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When I began receiving infusion treatments for Ankylosing Spondylitis I had no idea how to prepare for my appointments. What do I bring? What do I wear? Do I need a ride?
Now, well over a year of regular infusions later, I often tell people that infusions are my favorite appointments because I actually feel like a patient. All I have to do is show up and be treated; I don’t have to steel myself for a consultation, review medical records ahead of time or expect to receive a new diagnosis or a change in medication. I just show up, get poked with a needle and catch up on emails or Facebook until I fall asleep. Minus the awkward IV pole, it’s the perfect SpA treatment (all you Spondyloarthritis folks got that joke, right?).
First of all, what is Ankylosing Spondylitis (AS)?
Wait, how do you even pronounce it?
Ankylosing Spondylitis (An-kee-low-sing Spon-dih-ly-tuss) is a disease that causes inflammation throughout the body, especially in the spine and low back, and can cause bone spurs to fuse joints together, typically in the spine. As you can imagine, extra bone growing in your body that’s not supposed to be there can be quite painful. Additionally, since AS is systemic it can also damage organs including the eyes, liver, lungs, and more.
So now that you know a teeny bit more about AS imagine you are the one who was just diagnosed with it.
Congratulations are in order simply because you are reading this blog post. It’s difficult to believe, but I often hear from people whose family and friends shun them for “faking being sick.” These same family and friends often don’t make an effort to learn what their loved one is actually experiencing. So thank goodness you believe your friend and want to learn more.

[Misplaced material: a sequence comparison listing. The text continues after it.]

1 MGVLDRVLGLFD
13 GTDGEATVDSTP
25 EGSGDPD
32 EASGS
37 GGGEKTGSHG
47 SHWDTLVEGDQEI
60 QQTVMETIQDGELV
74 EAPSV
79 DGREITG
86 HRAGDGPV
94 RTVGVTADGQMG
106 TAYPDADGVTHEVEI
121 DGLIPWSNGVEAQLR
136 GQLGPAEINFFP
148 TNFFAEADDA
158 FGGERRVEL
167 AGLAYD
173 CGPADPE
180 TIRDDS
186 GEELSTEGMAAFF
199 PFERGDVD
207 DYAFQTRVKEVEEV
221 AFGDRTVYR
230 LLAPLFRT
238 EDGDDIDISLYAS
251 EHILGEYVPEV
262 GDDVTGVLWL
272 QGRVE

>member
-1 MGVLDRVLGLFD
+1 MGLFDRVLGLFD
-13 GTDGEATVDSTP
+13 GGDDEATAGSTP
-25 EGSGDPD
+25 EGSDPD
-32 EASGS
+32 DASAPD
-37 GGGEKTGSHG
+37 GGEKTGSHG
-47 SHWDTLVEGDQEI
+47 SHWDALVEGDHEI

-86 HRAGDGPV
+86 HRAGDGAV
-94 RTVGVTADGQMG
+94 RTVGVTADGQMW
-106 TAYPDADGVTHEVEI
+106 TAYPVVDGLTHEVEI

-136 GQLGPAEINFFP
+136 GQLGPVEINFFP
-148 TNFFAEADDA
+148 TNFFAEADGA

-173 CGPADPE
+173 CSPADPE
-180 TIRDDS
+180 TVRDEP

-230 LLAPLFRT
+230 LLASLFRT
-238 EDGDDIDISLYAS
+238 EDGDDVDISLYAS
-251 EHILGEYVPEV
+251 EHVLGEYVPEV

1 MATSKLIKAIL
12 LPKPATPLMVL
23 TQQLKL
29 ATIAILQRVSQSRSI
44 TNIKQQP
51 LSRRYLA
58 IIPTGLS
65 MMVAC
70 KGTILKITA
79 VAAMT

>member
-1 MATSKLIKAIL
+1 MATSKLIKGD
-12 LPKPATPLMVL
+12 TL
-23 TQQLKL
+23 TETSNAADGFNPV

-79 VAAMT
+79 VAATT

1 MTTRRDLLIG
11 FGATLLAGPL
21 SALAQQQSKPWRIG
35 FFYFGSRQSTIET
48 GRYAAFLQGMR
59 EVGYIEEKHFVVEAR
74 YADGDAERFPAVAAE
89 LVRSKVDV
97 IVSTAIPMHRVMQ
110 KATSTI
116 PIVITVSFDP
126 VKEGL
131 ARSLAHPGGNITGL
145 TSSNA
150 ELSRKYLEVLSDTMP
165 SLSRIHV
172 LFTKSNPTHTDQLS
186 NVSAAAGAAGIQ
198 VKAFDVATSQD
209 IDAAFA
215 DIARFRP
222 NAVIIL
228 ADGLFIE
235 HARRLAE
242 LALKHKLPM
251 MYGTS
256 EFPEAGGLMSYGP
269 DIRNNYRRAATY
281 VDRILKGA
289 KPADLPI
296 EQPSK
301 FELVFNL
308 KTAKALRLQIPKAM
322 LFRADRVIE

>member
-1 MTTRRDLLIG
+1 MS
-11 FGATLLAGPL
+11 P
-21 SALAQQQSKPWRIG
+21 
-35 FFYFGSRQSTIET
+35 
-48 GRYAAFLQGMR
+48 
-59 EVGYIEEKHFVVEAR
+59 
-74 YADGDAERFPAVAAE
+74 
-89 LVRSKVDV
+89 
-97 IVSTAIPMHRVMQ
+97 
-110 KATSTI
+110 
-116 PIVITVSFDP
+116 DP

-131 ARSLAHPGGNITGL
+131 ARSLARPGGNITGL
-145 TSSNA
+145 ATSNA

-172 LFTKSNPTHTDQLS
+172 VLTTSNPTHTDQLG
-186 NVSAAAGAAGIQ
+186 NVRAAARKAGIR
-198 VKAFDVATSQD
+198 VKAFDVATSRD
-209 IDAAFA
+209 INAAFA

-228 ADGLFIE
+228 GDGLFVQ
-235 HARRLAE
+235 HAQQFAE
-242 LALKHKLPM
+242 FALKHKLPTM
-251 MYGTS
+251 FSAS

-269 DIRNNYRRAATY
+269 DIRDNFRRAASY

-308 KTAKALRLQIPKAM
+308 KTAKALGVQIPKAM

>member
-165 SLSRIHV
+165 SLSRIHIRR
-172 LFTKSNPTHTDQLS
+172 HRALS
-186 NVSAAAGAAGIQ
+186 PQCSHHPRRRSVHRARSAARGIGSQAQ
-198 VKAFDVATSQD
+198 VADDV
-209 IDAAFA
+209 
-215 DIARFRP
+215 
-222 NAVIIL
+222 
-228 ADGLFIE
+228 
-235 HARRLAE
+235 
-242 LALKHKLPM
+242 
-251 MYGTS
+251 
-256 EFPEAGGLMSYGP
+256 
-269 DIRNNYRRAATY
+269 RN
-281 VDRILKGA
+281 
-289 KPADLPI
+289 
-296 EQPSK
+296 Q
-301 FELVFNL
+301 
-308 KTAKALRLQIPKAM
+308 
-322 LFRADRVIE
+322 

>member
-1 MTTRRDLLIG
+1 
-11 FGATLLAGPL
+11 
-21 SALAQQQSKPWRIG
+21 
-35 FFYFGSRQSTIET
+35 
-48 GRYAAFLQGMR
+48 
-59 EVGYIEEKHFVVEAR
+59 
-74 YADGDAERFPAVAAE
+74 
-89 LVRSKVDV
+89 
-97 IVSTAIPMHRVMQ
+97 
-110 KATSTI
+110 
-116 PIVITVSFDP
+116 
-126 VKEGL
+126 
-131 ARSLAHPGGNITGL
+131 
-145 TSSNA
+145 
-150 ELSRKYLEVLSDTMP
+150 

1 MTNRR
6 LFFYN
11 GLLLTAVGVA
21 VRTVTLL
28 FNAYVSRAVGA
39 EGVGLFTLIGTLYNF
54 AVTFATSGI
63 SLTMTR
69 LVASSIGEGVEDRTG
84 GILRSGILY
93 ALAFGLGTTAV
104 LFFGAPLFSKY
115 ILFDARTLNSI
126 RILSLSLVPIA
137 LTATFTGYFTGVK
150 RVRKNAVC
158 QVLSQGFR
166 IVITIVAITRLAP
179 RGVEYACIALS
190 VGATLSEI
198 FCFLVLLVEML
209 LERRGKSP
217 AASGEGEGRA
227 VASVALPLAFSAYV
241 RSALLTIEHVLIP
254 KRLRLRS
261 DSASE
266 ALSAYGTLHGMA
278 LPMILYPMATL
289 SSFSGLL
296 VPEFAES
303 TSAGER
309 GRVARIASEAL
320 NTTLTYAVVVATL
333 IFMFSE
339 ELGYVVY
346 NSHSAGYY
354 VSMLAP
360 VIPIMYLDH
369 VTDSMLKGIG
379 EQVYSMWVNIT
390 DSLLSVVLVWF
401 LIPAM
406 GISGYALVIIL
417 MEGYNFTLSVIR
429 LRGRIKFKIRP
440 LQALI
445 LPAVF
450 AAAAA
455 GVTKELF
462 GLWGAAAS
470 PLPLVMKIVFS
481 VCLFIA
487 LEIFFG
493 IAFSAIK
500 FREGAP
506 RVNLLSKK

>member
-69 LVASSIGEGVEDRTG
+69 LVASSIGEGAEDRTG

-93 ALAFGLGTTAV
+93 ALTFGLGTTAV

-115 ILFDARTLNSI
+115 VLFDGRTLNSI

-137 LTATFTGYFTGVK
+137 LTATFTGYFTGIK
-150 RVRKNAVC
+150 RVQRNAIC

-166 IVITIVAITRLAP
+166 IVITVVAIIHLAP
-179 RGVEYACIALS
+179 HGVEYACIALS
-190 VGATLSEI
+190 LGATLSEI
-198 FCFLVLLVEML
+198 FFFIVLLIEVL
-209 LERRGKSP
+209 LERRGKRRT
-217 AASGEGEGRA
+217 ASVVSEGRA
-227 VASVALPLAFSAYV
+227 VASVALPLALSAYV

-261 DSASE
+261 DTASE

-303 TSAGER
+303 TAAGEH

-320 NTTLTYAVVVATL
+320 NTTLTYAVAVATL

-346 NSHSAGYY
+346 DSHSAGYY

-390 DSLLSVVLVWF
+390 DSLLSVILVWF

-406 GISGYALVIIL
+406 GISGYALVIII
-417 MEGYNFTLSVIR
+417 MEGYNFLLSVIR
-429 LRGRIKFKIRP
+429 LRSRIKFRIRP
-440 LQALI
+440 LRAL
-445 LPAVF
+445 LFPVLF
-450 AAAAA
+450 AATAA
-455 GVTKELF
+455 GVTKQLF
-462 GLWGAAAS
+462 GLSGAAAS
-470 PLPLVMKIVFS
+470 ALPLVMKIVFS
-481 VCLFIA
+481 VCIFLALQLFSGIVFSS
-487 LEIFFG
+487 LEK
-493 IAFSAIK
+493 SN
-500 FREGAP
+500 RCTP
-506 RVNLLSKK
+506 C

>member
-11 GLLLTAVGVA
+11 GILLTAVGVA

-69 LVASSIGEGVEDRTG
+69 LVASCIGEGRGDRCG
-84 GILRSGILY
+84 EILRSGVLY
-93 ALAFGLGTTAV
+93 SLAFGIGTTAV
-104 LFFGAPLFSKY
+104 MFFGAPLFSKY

What you don’t see is that I’m faking health to preserve my dignity, energy, and ability to accomplish whatever task it is I have to do before I collapse. Faking it is hard, but it’s easier than displaying my pain and then having to use more energy to defend my body’s permanent sickness.
What you don’t see are the grimaces I make when I’m in a safe place, when I allow myself to actually respond to the pain that is unrelenting, the pain that I do my best to ignore in public.
What you don’t see is the fear underlying my existence. Will I die young? Will I lose healthcare? What if my disability is denied? Will this new treatment work? Will I become homeless? Will I find a forever partner?
The day before I turned 30 I received an email that would change my life.
It is not abnormal for me to receive emails from chronic disease patients, news outlets, doctors, and advocacy groups.
But this email was from Victoria, a videographer, sharing her vision of a documentary highlighting the stories of three people living with physically debilitating, incurable diseases. She wanted me to be one of them.
There is not a one-size-fits-all way to become a chronic disease advocate or activist. Everyone’s journey will be shaped by personal experiences, interests, time and ability.
I’ve gathered these tips from my own journey, but by no means is this an exhaustive list and I don’t recommend attempting them all at once. Also, while directed at people who have chronic diseases, these tips can apply to partners, caregivers, friends and family who want to become allied advocates.
As long as the end goal is to raise awareness publicly for the sake of social or political change, there is no inherently wrong way to create an advocacy platform.
1) Get comfortable telling your own story. Come out as sick. Introduce your disease to friends, family, and peers in a manner that also outlines your clear desire for them to listen – you may even need to say, “This is my story and unless you have lived it, I expect you to really hear me.” No one can tell your story for you and owning your experience can be empowering. Also consider that there are hundreds, thousands, or millions more people experiencing the same things you are.
I want to go to the doctor one day and once again check the box on the intake paperwork that says “generally healthy.” The once robotic maneuver of sliding my arm smoothly down paperwork to check off a straight line of boxes is now a chore requiring concentration and an agile hand zigzagging across columns.
Having the opportunity to check that “generally healthy” box would reinstate my self-worth as an able, capable human.